The most important archaeological evidence of an ancient Noahide community was discovered in 1976 in Aphrodisias, Turkey. Two inscriptions (see image, left), dating from approximately 210 C.E., were discovered in an ancient synagogue. The first inscription is a list of synagogue founders, all with Jewish names common to the period. The second inscription, however, is a list of non-Jewish names such as Zeno, Athenogoras, and Diogenes. This inscription is prefaced with the words: “And these are those who are God Fearers…” A similar inscription was discovered in the ancient ruined synagogue of Sardis, Turkey. This inscription lists three groups: Jews, converts, and observers of the Noahide laws. We know almost nothing about these ancient groups or their specific modes of observance.
With the ascent of church power and increasing persecution and dispersion of the Jewish community, Noahism fell by the wayside. With the exception of a few individual exceptions, the Noahide faith did not reappear again until the late 19th and early 20th century.
Aimé Pallière & Rabbi Eliyahu Benamozegh
Noahism reemerged as a religious identity in the late 19th century through the meeting of Aimé Pallière (1868-1949) and Rabbi Eliyahu Benamozegh (1822-1900). Pallière had lost faith in Catholic doctrine and began a personal search for religious truth. After being exposed to authentic Torah study in his home town of Lyon, he developed an interest in converting to Judaism. For family reasons, conversion was a remote option and Pallière found himself in deep spiritual crisis. His friends in the Jewish community suggested that
he contact Rabbi Eliyahu Benamozegh, Rabbi of the Sephardic community of Leghorn, Italy.
R’ Benamozegh offered Pallière a solution in the form of the Noahide laws:
We Jews have in our keeping the religion destined for the entire human race, the religion to which the Gentiles are subject and by which they are to be saved, as were our Patriarchs before the giving of the Law. Could you suppose that the true religion which God destines for all humanity is only the property of a special people? Not at all. His plan is much greater than that. The religion of humanity is no other than “Noahism,” not because it was founded by Noah, but because it was through the person of that righteous man that God’s covenant with humanity was made. This is the path that lies before your efforts, and indeed before mine, as it is my duty to spread the knowledge of it also.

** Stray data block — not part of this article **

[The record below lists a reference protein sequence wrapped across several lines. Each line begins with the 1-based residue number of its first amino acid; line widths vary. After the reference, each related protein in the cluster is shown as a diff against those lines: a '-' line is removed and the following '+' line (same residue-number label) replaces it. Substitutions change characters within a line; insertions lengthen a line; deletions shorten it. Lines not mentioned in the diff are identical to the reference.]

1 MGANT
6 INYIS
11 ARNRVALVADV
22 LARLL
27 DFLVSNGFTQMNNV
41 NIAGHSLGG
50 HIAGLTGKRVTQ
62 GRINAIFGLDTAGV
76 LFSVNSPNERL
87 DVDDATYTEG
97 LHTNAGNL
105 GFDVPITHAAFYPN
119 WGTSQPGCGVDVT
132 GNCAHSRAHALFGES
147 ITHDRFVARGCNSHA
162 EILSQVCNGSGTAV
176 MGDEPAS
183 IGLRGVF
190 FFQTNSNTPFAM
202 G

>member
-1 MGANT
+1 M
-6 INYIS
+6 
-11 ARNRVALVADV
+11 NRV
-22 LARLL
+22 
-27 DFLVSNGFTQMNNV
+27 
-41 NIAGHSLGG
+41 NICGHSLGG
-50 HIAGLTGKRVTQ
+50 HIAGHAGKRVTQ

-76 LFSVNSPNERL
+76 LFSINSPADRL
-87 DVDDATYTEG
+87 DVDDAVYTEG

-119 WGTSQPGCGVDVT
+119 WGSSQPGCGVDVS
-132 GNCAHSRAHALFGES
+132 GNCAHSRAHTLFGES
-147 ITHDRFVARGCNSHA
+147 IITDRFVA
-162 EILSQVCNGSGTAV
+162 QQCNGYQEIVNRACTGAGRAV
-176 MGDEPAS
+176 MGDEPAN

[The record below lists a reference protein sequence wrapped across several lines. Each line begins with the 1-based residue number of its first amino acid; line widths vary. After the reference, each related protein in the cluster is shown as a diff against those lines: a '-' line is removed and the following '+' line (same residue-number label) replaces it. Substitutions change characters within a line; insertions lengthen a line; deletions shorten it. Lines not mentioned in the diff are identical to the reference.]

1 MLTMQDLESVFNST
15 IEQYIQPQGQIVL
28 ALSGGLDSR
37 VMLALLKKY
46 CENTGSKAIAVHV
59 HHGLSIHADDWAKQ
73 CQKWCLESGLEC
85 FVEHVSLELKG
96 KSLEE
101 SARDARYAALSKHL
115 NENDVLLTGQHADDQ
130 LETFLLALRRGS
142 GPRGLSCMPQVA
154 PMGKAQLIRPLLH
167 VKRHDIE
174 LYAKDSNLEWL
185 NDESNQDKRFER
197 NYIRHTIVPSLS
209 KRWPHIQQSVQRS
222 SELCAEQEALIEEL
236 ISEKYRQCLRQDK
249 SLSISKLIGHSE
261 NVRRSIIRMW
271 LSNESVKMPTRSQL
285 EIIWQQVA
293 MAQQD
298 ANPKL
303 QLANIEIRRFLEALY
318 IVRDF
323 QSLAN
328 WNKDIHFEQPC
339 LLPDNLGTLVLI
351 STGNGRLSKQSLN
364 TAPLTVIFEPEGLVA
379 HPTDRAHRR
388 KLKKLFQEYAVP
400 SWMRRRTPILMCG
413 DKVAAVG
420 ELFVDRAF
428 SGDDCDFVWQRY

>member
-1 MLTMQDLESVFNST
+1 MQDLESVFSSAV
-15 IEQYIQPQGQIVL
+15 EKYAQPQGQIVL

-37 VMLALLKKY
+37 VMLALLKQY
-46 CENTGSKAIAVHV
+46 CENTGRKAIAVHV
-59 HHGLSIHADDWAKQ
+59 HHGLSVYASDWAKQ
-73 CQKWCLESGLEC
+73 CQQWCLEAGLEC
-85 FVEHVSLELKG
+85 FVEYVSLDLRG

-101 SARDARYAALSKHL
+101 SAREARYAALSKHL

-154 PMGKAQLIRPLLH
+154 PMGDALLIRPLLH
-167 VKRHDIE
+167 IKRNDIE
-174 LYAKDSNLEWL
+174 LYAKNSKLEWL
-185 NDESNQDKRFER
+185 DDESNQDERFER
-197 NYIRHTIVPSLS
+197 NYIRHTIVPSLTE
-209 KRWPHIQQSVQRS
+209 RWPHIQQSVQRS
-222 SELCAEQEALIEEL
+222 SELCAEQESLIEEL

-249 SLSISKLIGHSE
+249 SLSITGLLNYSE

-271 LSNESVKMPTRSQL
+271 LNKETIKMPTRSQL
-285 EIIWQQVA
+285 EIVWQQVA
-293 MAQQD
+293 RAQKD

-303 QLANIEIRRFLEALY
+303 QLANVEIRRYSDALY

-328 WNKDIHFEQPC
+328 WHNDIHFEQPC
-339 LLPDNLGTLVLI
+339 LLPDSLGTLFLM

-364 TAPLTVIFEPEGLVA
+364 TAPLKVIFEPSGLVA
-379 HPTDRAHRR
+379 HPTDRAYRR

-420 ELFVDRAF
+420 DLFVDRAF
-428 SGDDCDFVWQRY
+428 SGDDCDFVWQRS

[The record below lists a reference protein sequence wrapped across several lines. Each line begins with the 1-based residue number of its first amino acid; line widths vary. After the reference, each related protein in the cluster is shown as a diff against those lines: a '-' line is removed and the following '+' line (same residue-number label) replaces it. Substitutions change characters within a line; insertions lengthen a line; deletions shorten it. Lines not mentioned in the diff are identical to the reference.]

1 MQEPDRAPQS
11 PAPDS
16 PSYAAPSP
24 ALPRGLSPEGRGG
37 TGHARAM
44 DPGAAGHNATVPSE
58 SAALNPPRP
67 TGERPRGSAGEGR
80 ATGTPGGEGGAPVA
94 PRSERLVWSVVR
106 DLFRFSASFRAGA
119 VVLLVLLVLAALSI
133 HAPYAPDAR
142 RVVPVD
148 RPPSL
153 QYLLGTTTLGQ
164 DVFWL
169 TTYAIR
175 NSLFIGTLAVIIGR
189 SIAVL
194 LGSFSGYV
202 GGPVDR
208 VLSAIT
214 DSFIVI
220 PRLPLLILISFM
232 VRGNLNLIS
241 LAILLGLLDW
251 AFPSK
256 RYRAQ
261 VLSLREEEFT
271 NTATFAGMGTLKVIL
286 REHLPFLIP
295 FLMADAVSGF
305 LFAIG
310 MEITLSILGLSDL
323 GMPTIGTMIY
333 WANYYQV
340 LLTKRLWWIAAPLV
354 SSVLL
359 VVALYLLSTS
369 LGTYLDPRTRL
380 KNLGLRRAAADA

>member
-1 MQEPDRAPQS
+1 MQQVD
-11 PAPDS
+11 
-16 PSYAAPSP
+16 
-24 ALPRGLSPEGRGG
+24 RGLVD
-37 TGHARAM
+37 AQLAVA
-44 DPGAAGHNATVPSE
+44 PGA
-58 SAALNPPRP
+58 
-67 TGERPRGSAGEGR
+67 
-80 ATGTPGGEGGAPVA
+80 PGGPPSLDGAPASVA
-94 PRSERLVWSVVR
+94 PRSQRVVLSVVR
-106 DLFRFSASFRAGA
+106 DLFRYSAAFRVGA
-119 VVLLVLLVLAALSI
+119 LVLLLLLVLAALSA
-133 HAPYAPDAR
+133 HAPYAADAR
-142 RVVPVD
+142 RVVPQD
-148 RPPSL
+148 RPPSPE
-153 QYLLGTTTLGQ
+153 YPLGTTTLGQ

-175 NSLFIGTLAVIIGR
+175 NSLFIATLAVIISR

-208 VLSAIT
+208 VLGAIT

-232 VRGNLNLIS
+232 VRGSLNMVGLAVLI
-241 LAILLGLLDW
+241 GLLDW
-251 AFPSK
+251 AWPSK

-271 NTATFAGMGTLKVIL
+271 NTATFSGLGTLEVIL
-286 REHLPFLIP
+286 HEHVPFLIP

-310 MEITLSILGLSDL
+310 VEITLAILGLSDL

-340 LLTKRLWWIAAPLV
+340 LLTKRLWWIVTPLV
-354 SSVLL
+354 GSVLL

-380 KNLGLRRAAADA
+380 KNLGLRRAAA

Though they only met once, Pallière and R’ Benamozegh corresponded extensively over the next three years until R’ Benamozegh’s passing. Their exchanges formed the core of Pallière’s book Le sanctuaire inconnu, The Unknown Sanctuary, which developed many ideas proposed by R’ Benamozegh in his Israël et l’Humanité, Israel and Humanity.
Pallière and Benamozegh’s thought influenced many to consider the Noahide faith. Subsequently, a few Noahide societies appeared in Europe devoted to the study of Pallière and Benamozegh. However, this movement came to an abrupt end with the outbreak of World War II.
Early 20th Century
In the early 20th century a few major Torah scholars authored studies on the Noahide laws. These are important touchstones for anyone looking to attain a thorough understanding of the Noahide precepts.
The two most significant are the Kuntres Ner Mitzvah, by Rabbi Meir Dan Plotzki (published in his larger work, the Kli Chemda) and the discussion of the Noahide Laws in the Mitzvos HaShem by Rabbi Yonasan Shteif.
Throughout the 20th century, Noahide issues were discussed sporadically by a number of Torah authorities. Most notably, Rabbi Moshe Feinstein, one of Judaism’s greatest decisors of Torah law, wrote a number of important responsa on the Noahide laws. This material is found in many places in his Igros Moshe and is foundational to a practical understanding of the Noahide laws.
Vendyl Jones (1930 – 2010)
Vendyl Jones was arguably the most important figure in the resurrection of Noahism as a religious identity. His impact and importance as a scholar, teacher, and especially as personal example are difficult to overstate.
Jones began his career as pastor of a Baptist church. He resigned his pulpit in 1956 after wrestling with deep doubts as to the truth of Christianity. Though he held advanced degrees in theology and biblical studies, Vendyl decided to restart his entire religious education from scratch. Moving his family to South Carolina, he enrolled in classes at a local Talmud Torah (Jewish elementary school). As he gained facility in Torah study and Hebrew, he sought guidance from local rabbis in observance of the Noahide laws. Jones steadily developed a very sophisticated Noahide religious identity grounded firmly in Torah study and worldview.